Home Indiana Agriculture News Indiana Food Survey Shows Consumer Prices Decline from 2013

Indiana Food Survey Shows Consumer Prices Decline from 2013

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Market basket updateFarm Bureau 2014 Market BasketThe American Farm Bureau Federation national survey of food prices at the grocery store shows an increase from a year ago, but the Indiana portion of the market basket survey reports a decline in prices. Indiana and 26 other states make up the national totals for 16 food items that increased $1.73 to $53.27.

Isabella Chism, 2nd vice president at Indiana Farm Bureau said the lower trend in the Hoosier state could be, “just the regional accessibility of food. Sometimes it will travel a shorter distance and you will have fewer costs added onto the actual product. Indiana is a pork producing state, so pork it would reason could be a lower price for us sometimes. Milk never has to travel very far for us. It always travels less than a day to get to the consumer in Indiana, so it would stand to reason that those prices could be lower as well.”

The survey is not scientific and variances from state to national can also be partly attributed to when the market basket snapshot was taken and what prices happened to be on that day. Chism added she, like all farmers, is also a consumer and happy to see steady prices for food. And whether there is an increase or decrease, the overall farmer share of the food dollar remains very low at an average of just 15 ½ cents.Isabella Chism 2013

“And I think part of that is transportation and input costs into the food to get it from the farm to the grocery store and your plate. It’s the same thing with actually growing and raising that food. We have input costs as well and when you feed that animals and all that goes into it, those costs continue to go up especially based on some of our transportation costs, petroleum products and those kinds of things.”

In the Indiana survey the average price on the 16 food items decreased from spring 2013 by 51 cents for an overall total of $48.22. The same items were down 7 cents from the fall 2013 survey. Eight of the items in the survey decreased in price compared to spring 2013.

Chism is also the chair of the IFB Women’s Leadership Committee, which coordinates the survey.

As retail grocery prices have increased gradually over time, the share of the average food dollar that America’s farm and ranch families receive has dropped.

“Through the mid-1970s, farmers received about one-third of consumer retail food expenditures for food eaten at home and away from home, on average. Since then, that figure has decreased steadily,” noted John Anderson, AFBF’s deputy chief economist.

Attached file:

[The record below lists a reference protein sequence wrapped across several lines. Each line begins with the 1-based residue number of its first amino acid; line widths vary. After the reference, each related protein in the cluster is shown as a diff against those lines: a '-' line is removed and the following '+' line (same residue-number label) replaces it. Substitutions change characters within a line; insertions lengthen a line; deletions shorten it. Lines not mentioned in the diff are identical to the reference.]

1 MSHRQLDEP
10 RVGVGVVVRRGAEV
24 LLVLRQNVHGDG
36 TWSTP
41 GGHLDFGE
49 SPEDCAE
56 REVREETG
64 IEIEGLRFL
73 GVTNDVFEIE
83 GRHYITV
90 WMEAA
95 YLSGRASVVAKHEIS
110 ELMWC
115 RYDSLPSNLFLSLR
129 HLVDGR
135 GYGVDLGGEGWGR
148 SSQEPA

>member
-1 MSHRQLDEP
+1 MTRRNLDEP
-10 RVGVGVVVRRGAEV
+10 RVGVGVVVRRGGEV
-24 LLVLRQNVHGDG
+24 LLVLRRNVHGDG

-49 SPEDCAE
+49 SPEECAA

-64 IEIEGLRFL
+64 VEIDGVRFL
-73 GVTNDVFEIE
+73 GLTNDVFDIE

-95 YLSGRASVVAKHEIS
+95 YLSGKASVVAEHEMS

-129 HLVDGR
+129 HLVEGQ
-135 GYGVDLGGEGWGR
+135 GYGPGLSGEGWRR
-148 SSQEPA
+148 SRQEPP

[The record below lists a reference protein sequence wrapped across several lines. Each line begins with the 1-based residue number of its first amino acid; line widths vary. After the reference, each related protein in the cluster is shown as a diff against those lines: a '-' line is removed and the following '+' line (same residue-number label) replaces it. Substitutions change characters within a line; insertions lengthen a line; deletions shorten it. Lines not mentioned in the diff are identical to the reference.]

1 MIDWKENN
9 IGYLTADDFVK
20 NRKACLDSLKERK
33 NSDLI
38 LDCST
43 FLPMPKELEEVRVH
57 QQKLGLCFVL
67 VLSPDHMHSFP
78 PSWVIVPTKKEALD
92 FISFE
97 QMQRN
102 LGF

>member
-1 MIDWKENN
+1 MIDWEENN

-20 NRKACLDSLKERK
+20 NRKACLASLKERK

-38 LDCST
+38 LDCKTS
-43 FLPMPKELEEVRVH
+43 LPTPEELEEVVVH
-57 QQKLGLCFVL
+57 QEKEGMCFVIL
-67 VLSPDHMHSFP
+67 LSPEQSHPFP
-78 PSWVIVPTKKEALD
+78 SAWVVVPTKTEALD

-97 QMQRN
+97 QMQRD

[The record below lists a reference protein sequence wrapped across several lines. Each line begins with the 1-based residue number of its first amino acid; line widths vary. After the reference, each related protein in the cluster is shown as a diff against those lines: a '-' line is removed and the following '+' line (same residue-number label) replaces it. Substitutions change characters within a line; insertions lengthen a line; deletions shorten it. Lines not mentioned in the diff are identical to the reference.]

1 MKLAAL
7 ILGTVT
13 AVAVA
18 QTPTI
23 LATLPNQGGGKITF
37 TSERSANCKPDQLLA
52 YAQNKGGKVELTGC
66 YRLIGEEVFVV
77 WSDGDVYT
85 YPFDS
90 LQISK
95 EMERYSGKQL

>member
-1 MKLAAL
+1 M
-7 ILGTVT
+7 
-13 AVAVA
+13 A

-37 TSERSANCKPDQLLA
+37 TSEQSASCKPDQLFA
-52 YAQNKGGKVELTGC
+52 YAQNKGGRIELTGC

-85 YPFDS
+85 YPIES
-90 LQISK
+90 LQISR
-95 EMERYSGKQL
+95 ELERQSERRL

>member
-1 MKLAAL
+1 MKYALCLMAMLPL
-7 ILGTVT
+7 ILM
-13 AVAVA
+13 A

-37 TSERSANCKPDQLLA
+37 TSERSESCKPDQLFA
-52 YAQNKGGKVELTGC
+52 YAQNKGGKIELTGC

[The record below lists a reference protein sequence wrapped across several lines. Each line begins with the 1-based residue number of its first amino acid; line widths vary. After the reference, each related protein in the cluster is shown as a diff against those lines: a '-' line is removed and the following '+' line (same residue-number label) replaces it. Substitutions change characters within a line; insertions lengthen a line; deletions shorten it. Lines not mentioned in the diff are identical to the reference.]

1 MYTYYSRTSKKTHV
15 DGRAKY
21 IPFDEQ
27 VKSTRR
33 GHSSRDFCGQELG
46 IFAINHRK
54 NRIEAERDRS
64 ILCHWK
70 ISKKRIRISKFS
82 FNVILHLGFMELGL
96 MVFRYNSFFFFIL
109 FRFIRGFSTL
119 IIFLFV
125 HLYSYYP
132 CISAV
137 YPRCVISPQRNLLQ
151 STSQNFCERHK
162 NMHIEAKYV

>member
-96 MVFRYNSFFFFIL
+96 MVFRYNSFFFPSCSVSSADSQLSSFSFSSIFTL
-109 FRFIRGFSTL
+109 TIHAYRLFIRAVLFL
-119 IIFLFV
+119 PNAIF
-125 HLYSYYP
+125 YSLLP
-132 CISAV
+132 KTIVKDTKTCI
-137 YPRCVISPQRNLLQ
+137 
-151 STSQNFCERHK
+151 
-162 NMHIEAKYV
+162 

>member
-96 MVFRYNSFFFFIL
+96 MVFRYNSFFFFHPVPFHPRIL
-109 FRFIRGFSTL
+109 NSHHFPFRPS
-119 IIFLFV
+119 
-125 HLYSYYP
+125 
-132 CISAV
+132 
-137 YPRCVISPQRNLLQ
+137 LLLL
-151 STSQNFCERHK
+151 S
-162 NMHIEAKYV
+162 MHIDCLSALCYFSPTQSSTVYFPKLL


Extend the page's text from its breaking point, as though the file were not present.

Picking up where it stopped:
The item showing the greatest decrease in Indiana’s survey from spring 2013 to spring 2014 was sirloin tip roast, which dropped by 70 cents per pound to $3.86. The other beef product on the list, ground chuck, increased in price, but only by 2 cents/pound to $3.70/pound.

Bacon, on the other hand, increased by 27 cents per pound to $4.12. Eggs also increased, rising 14 cents/dozen to $1.92.

“Several typical breakfast items increased in price, accounting for much of the modest increase in the (AFBF) market basket,” Anderson said.

Other meat products also showed decreases of varying amounts, including a pound of sliced deli ham, down 16 cents to $5.08, and 1 pound of boneless chicken breasts, down 37 cents to $2.54.

Other items that decreased were bagged salad mix, down 23 cents for a 1-pound bag to $2.11; a 10-ounce box of cereal, down 19 cents to $2.66; a gallon of whole milk, down 15 cents to $3.12; a 32-ounce bottle of vegetable oil, down 11 cents to $2.88; and orange juice, down 3 cents for a half gallon to $3.30.

Besides the meats and eggs mentioned earlier, other items that increased were apples, up 32 cents/pound to $1.88; shredded cheddar cheese, up 32 cents to $4.33/pound; 5 pounds of flour, up 13 cents to $2.55; bread, up 12 cents for a 20-ounce loaf to $1.53; and 5 pounds of potatoes, up 11 cents to $2.64.

The year-to-year direction of the market basket survey tracks closely with the federal Consumer Price Index report for food at home.

According to USDA, Americans spend just under 10 percent of their disposable annual income on food, the lowest average of any country in the world. A total of 89 shoppers in 27 states participated in the latest AFBF survey, conducted in March.

 

Indiana grocery items:                       Spring 2013    Fall 2013         Spring 2014

Apples, 1 lb.                           $1.56               $1.66               $1.88

Potatoes, 5 lb.                         $2.53               $3.51               $2.64

Bagged salad mix, 1 lb.          $2.34               $1.93               $2.11

Orange juice, 1/2 gal              $3.33               $3.43               $3.30

Ground chuck, 1 lb.                $3.68               $3.29               $3.70

Sirloin tip roast, 1 lb              $4.56               $4.09               $3.86

Bacon, 1lb.                              $3.85               $4.74               $4.12

Sliced deli ham, 1 lb.             $5.24               $4.60               $5.08

Boneless chicken breast, 1 lb.            $2.91               $2.96               $2.54

Whole milk, 1 gal.                  $3.27               $3.24               $3.12

Shredded cheddar cheese,1 lb            $4.01               $3.44               $4.33

Grade A  large eggs, 1 doz.    $1.78               $1.83               $1.92

Flour, 5 lb.                              $2.42               $2.35               $2.55

Vegetable oil, 32 oz.              $2.99               $3.01               $2.88

Cereal, 10-oz. box                  $2.85               $2.81               $2.66

White bread, 20-oz. loaf        $1.41               $1.40               $1.53

TOTAL                                   $48.73             $48.29             $48.22